• Removal of numbers: Numbers were removed and replaced by white spaces.
• Removal of extra white spaces: Extra white spaces that occurred from previous steps were removed.
• The application of a stemming algorithm. This involves reducing words to their root forms, also known as tokenization, and helps to avoid counting the same word multiple times when it appears in different grammatical forms (e.g., “management” and “managerial” become “manag”). Stemming helps to standardize the representation of words and allows for a more accurate analysis of word frequencies and associations.
Afterward, a matrix was built containing along the rows and the terms along the columns, the so-called document-term matrix and a term frequency-inverse document frequency (TF-IDF) technique were used. The TF-IDF technique, employed to assign a relative weight to words (33), considers the frequency of a term within a document while considering how widely it is used across the entire collection of records. This adjustment reflects the importance of a word in the overall context of the document set. To identify the most important words, a threshold of TF-IDF value greater than or equal to 13 was used. These highly relevant words were then represented as a histogram, visually displaying their frequencies. Additionally, a word cloud was created.1 In this word cloud, the size of each word is proportional to its TF-IDF value. A larger character size indicates a higher TF-IDF value, highlighting the words that are more significant in the collection of records. Associations among the most frequent words (TF-IDF ≥ 13) and all the corpus terms were determined. The grade of correlation was set ≥0.2 and associations were identified by measuring the frequency with which two words appear together. In particular, the correlation is 1 if two words are always together and − 1 if they are never together.
2.3. Topic analysis
The approach used for the topic modeling analysis in this review was the Latent Dirichlet Allocation (LDA). It is a probabilistic model based on the intuition that a single topic can be described as a multinomial distribution of words and a single document can be described as a multinomial distribution of latent topics (34). The words used in the topic analysis were those contained in the titles and abstracts of the 1,775 scientific literature records after pre-processing and text mining steps. The LDA function was used with the Gibbs sampling option of the “topic models” package in R (35). The LDA function returns a list of objects, which was then passed to the function ‘topics’ to create a table where each record is matched with one of the topics. We decided a priori to look at 6 and 9 topics for the topic analysis, and with the consensus among the researchers, the most indicative was chosen. Then, the resulting topics were ranked according to the cumulative probability of the first 15 words of each topic. The individual topics were visualized in a bar histogram representation with the probabilities of the first 15 words within each topic (beta values) and the authors attributed a name to each topic as suggested in the literature (36).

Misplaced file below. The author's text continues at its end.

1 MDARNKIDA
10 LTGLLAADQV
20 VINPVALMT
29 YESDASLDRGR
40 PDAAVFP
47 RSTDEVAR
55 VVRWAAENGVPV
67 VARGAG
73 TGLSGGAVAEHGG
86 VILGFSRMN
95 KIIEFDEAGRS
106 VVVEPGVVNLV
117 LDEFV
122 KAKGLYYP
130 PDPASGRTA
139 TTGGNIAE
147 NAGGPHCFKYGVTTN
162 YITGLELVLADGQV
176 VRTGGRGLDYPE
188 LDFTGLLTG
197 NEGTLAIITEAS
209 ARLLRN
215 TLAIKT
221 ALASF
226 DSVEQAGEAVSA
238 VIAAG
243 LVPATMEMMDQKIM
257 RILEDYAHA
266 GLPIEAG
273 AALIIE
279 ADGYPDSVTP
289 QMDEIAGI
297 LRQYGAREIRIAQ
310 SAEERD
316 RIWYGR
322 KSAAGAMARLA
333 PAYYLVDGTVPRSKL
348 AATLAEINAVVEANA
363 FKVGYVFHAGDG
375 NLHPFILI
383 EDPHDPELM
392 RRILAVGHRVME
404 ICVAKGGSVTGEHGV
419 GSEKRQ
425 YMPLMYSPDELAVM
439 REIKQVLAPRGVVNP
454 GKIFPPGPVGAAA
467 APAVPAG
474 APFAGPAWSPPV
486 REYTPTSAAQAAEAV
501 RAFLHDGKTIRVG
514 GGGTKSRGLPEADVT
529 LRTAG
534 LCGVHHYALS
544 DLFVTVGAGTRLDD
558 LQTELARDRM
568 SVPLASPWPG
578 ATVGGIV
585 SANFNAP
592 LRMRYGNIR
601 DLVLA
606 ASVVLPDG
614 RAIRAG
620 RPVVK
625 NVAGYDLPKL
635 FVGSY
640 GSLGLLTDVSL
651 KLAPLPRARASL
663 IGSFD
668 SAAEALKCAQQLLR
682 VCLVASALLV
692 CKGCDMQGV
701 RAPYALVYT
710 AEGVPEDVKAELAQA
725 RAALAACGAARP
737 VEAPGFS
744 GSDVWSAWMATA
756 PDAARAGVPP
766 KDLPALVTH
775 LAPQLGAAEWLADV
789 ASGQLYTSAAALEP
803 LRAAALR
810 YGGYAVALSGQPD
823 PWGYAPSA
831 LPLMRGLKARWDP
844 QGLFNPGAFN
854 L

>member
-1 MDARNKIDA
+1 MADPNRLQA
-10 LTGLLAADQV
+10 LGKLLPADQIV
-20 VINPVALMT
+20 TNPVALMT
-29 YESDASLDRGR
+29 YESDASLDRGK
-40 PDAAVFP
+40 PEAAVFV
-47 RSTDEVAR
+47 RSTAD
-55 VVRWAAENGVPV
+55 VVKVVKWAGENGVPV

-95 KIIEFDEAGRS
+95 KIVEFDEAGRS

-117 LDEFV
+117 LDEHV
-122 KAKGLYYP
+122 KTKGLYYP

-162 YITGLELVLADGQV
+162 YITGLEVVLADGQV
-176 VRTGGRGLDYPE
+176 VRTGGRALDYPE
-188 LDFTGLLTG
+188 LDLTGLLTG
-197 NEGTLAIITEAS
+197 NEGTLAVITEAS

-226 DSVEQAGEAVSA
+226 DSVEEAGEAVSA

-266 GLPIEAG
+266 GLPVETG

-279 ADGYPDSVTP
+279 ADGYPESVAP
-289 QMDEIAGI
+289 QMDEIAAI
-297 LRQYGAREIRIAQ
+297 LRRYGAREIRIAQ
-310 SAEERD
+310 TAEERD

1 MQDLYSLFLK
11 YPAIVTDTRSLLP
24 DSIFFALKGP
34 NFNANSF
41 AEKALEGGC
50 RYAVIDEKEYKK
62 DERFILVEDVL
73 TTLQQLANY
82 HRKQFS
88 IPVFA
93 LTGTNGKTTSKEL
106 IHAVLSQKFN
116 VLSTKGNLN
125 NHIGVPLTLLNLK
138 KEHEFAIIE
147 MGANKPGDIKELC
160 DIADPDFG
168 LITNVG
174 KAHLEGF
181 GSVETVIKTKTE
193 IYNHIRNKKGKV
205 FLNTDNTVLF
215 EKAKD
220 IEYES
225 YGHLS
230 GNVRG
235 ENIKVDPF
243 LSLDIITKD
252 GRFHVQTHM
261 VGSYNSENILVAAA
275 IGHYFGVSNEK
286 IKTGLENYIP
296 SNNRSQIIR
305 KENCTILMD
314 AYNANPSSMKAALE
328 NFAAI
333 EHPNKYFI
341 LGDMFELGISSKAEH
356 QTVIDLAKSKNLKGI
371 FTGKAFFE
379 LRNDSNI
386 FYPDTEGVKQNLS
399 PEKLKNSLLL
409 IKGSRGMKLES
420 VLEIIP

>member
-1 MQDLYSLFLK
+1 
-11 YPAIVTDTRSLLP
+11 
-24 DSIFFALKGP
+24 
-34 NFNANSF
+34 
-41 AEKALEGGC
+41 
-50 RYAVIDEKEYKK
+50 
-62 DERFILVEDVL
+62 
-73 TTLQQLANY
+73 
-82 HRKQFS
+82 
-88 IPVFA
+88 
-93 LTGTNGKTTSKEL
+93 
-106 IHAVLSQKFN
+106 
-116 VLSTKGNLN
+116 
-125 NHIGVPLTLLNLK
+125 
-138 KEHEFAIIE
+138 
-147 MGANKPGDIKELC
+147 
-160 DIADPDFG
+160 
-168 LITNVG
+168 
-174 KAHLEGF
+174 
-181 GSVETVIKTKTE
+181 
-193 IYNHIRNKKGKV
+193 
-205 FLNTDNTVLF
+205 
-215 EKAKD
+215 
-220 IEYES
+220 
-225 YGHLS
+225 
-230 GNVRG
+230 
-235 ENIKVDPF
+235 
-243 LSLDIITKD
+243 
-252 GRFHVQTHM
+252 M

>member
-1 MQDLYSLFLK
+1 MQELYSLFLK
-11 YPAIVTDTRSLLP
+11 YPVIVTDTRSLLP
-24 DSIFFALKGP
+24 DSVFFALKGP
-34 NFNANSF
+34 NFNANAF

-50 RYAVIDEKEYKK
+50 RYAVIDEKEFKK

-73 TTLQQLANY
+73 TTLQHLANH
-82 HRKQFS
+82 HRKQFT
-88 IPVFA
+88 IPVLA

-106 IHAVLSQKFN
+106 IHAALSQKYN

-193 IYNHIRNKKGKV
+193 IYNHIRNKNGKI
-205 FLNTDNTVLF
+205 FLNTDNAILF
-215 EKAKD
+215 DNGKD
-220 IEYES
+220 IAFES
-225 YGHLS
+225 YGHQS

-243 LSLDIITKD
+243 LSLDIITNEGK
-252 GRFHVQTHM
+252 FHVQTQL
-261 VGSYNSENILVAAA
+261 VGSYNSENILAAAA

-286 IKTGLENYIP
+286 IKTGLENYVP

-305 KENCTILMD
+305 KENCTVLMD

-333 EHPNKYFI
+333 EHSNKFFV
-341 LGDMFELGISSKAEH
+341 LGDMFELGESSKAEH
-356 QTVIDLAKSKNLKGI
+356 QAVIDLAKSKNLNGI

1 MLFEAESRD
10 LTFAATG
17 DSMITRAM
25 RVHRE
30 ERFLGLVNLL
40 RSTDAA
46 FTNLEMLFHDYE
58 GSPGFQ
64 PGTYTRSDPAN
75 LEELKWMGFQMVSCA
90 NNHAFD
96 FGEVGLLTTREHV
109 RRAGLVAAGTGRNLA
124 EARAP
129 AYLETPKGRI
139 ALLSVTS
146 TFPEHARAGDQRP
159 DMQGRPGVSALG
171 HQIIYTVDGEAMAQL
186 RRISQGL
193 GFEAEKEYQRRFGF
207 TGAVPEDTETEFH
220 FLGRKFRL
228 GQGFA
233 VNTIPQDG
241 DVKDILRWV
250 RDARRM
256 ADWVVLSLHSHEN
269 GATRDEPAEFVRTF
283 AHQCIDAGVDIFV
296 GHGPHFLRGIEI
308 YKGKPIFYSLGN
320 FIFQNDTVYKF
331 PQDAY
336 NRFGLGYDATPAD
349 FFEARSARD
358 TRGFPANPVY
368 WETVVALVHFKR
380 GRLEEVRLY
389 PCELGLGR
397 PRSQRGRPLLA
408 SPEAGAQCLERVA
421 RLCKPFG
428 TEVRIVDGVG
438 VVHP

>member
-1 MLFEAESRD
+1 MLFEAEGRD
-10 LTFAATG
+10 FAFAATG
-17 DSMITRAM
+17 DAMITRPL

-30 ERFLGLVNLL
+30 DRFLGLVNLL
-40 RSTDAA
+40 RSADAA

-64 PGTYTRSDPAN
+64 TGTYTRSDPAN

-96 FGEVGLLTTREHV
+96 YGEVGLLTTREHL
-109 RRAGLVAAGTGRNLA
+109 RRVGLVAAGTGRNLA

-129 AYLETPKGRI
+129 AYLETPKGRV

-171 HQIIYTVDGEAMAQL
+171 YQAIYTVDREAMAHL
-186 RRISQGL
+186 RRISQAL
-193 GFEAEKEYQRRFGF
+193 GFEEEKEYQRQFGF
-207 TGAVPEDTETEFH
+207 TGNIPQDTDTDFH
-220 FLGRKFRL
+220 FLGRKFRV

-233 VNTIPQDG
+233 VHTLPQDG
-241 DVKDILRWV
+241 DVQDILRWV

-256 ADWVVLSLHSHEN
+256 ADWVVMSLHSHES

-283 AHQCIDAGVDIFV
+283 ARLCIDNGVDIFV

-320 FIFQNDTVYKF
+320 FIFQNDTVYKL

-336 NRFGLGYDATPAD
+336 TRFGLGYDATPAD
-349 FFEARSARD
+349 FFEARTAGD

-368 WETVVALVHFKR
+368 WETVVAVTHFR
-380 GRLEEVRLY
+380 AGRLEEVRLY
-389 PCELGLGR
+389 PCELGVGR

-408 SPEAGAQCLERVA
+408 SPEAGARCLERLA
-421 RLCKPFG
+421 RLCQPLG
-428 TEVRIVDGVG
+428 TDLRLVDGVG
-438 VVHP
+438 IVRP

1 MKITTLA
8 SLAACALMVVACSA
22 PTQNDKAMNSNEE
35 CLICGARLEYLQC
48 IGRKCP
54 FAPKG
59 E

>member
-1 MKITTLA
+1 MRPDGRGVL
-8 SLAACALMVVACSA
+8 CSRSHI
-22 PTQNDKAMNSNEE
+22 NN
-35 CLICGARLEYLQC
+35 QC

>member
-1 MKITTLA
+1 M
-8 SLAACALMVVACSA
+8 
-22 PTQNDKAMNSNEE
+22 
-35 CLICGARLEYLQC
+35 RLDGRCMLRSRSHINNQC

3.1. Descriptive statistics
The number of publications per year from 1980 to 1994 was fewer than 10 records, whereas there was a significant increase in the number of records from 2005 to the present year (Figure 2).
Figure 2. Peer-reviewed scientific literature records (n = 1,775) on the welfare of cats, dogs, puppies, and kittens from 1980 to 2023. The dashed line represents the trend over the years. The asterisk on the year 2023 indicates that results for that year are related to the period from January to March.
Nearly half of the identified records (47%) had corresponding or first authors from Europe, making it the most prominent region in terms of authorship. North America accounted for 30% of the records, making it the second most important region researching companion animal welfare topics. Oceania, Asia, South America, and Africa had progressively lower percentages of records, with 12, 5, 5, and 1%, respectively. The results are shown as a pie chart in Figure 3. Figure 4 shows instead the graph of European nations with the most records.
Figure 3. Pie chart depicting the distribution of the 1,775 scientific literature records selected for inclusion per regions and subregions, represented by their respective percentages.
Figure 4. Distribution by European country of peer-reviewed scientific literature records (n = 1,775) on the welfare of cats, dogs, puppies, and kittens based on the nationality of the corresponding/first authors that are published from 1980 to 2023.
Dogs were the species with the highest number of records (1,031/1775, 58.1%). There were 455/1775 (25.6%) records for cats and 289/1775 (16.3%) records relating to both species.
3.2. Text mining
The most frequent words with a weight over 13 (TF-IDF ≥ 13) are shown as a histogram in Figure 5. A word cloud with the most frequent words is represented in Figure 6 in which the size of the font is proportional to the TF-IDF of every word. A correlation coefficient of 0.2 was discovered between the most important words (with a TF-IDF score of 13 or higher) and the remaining words in the matrix. These correlations are presented in Table 1. No significant correlation (with correlation grade ≥ 0.2) with other words was shown by the words “behavior,” “human,” “manag,” “effect” and “report.”
Figure 5. Histogram illustrating the most frequent words (i.e., words with term frequency-inverse document frequency (TF-IDF) values ≥13) and the weight of the 1,775 records included in the study.
Figure 6. Word cloud with the most frequent words (i.e., words with term frequency-inverse document frequency (TF-IDF) values ≥13) of the 1,775 records included in the study. The words with larger font are the ones with higher weight.
Table 1. Correlation between the most relevant words (i.e., words with term frequency-inverse document frequency (TF-IDF) values ≥13) and the other words present in the corpus.
3.3. Topic analysis